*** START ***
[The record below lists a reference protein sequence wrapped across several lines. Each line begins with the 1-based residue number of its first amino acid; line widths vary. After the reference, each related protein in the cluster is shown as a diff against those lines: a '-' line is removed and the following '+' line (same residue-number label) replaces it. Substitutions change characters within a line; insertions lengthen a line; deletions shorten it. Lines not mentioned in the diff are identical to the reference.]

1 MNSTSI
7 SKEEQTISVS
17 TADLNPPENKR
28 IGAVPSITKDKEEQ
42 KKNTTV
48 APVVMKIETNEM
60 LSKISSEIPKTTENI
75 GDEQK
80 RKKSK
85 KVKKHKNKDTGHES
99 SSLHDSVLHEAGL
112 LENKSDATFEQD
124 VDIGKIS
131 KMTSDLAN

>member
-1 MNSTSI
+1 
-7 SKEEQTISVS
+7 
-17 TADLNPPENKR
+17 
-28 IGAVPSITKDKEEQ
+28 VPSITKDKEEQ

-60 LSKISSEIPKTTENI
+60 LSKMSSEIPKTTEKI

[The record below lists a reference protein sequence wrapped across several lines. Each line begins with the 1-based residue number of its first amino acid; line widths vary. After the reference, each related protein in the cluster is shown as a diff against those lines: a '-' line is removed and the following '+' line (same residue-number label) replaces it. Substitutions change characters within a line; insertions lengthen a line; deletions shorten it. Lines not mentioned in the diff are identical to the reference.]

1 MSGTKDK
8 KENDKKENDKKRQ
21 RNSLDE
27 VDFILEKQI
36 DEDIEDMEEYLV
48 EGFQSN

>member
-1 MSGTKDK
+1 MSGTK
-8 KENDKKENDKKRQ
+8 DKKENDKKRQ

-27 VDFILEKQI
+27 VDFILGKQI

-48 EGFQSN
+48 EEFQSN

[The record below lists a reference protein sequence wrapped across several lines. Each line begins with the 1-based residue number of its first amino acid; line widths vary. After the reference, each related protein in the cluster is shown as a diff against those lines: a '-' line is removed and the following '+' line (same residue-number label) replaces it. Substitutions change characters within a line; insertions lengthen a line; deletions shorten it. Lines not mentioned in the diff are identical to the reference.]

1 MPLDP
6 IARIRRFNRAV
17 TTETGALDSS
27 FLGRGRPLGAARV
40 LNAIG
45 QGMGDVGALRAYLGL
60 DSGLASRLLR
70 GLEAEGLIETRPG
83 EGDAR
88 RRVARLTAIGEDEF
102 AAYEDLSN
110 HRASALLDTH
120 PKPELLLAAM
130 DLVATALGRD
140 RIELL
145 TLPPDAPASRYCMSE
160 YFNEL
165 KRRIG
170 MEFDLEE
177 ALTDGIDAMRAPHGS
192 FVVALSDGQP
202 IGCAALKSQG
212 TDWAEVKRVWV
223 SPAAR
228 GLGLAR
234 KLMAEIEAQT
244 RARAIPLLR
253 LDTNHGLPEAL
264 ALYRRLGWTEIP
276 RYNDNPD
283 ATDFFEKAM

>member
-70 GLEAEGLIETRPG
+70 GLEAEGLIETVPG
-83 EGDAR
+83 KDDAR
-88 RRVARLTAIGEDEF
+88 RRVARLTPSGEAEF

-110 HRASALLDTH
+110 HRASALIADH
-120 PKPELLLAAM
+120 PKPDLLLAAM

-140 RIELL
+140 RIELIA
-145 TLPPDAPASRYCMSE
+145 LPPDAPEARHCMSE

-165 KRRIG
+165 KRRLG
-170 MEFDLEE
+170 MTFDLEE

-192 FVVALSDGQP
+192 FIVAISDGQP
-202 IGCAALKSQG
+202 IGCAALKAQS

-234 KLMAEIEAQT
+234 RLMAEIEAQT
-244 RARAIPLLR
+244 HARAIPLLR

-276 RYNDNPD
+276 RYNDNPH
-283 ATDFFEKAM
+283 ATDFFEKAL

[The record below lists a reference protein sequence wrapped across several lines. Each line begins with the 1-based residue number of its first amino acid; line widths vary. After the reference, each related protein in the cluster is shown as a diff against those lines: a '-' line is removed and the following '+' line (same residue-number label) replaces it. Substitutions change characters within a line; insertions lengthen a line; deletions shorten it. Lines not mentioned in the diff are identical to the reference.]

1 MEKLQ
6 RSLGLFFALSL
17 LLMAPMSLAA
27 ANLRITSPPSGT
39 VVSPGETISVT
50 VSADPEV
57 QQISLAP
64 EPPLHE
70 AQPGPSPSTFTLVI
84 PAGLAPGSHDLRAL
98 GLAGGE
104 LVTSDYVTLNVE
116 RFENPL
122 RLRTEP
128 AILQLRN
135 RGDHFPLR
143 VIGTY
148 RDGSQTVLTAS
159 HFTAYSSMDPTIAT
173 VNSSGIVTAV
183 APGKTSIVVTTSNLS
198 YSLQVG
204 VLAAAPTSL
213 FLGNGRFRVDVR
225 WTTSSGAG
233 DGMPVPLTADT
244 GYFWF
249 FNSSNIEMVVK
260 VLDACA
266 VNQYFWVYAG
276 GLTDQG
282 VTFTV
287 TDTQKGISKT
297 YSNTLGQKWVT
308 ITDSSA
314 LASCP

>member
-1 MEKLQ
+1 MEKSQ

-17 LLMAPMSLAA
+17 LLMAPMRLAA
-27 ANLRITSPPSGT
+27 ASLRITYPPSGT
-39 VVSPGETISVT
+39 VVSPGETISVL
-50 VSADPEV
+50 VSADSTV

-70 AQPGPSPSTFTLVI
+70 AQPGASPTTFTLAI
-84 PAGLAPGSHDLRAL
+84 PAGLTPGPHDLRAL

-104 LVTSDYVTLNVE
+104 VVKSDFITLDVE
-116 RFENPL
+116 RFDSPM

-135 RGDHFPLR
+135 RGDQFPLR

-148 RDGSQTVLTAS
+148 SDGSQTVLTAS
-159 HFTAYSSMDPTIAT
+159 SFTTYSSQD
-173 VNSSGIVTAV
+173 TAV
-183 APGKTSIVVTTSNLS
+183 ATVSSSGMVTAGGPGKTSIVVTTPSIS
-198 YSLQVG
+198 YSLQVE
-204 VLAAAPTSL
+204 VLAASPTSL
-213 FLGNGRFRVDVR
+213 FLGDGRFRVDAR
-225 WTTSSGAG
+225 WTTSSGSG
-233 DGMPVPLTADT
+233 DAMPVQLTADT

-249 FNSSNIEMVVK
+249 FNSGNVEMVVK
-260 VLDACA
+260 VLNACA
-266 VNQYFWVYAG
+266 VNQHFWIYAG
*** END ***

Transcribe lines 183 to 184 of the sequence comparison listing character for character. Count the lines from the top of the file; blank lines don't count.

+249 FNSGNVEMVVK
-260 VLDACA